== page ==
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Other sources speak of "fifty-ton locomotives" and "two or three tons of spikes and fish plates" per mile.For locomotive numbers and weights, also see the multi-page CPRR and UPRR locomotive lists.Total engine weight would be about 10,000 tons or so.But then there were the engines acquired by both companies from other railroads, and on infinitem.The ties varied in size, some as long as 10 feet and some as large as 8"x10" in size, depending if the track was being laid in the mountains or the deserts, on heavy or gentle grades, on curves or tangents (straight track). At one time the Central Pacific had as many as 25 Saw Mills in Truckee just milling lumber for the railroad which required as many as 40 trains to supply the front withties and timber– and they just managed to keep up with the track laying forces.Entire forests were cut back for miles from the line, some taking a hundred years or more to recover.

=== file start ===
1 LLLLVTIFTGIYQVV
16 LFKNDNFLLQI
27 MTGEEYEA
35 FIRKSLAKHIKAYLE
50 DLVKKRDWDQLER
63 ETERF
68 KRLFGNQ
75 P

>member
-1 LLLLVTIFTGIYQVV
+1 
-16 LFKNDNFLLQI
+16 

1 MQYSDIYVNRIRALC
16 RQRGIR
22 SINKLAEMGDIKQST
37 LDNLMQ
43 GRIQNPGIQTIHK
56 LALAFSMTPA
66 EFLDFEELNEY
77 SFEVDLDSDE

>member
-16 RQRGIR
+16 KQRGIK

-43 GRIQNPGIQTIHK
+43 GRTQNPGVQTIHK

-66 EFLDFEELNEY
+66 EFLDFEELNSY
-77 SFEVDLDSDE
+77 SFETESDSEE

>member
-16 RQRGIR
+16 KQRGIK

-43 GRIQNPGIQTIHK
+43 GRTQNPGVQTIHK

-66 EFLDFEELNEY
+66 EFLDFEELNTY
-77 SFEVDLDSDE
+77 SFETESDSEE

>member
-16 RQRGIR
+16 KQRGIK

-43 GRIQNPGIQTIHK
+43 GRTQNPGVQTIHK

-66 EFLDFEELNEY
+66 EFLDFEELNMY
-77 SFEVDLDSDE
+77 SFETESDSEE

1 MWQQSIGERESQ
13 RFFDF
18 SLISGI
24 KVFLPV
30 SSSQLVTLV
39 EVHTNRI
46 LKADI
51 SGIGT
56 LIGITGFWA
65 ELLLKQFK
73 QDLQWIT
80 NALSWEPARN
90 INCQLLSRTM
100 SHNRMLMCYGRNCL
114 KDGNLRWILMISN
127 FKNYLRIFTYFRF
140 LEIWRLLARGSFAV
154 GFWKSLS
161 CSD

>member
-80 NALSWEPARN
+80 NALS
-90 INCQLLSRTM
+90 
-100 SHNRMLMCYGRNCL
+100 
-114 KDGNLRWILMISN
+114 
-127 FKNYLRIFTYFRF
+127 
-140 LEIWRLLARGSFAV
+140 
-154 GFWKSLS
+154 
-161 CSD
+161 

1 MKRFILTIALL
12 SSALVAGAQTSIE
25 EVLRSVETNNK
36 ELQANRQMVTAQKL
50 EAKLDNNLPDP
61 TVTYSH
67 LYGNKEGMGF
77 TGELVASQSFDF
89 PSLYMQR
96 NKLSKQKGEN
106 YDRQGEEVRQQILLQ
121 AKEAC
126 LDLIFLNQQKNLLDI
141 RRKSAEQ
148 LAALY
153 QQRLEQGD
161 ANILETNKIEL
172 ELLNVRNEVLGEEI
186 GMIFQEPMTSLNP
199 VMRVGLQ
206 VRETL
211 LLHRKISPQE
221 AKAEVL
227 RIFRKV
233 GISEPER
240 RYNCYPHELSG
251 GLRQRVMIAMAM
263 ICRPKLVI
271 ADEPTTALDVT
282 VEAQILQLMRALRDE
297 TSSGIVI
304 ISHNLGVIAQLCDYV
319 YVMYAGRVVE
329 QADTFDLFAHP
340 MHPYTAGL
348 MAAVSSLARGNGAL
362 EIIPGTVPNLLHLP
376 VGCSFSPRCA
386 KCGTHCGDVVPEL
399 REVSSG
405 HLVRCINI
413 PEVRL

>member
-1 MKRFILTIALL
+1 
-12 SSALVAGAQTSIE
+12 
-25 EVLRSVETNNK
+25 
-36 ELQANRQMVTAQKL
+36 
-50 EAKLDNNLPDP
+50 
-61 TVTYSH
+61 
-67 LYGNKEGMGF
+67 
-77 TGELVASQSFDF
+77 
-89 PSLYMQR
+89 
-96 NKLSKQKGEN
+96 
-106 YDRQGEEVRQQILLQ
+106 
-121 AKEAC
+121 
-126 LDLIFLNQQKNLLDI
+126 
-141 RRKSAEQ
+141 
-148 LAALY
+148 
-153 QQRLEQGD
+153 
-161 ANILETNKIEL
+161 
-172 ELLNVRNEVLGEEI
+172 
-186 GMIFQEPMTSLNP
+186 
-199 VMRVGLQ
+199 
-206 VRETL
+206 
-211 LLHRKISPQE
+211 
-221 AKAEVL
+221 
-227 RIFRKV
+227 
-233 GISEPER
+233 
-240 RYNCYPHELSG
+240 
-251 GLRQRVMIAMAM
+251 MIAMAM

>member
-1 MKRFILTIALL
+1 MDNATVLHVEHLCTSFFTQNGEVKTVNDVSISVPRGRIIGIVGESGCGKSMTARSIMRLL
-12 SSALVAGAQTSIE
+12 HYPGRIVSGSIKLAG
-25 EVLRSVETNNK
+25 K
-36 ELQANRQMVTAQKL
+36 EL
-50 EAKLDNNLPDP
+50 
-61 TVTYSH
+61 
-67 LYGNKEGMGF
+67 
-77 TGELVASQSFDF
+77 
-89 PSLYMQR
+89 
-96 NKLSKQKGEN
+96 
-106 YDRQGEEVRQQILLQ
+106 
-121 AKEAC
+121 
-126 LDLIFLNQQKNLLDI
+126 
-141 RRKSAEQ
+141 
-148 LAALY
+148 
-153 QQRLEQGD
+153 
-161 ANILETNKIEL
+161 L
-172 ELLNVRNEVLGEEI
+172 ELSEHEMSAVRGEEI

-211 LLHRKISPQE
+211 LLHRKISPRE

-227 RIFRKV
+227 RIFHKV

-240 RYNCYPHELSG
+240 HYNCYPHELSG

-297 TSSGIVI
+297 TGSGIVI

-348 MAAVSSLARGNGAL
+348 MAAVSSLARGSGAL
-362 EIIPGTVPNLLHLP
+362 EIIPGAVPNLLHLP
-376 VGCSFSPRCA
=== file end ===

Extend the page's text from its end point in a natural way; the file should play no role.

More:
"Railroad Reorganization: Union Pacific." By Stuart Daggett, Ph.
I would think that [the above] estimate of approximately 200,000 tons of iron, just for the track, is as close as you will ever get without access to the original records scattered in archives across the country, and then it is doubtful they are even close to being complete.
On the matter of engines, there was 159 engines built for the CPRR between 1863 and May 1869 and 152 engines built for the UPRR during the same period.
rails, equal to 3,384,360 pounds.' but when he weighed those rails ' ...
they weigh 3,355,170 pounds-which is 29,190 pounds less than your invoice ...' ...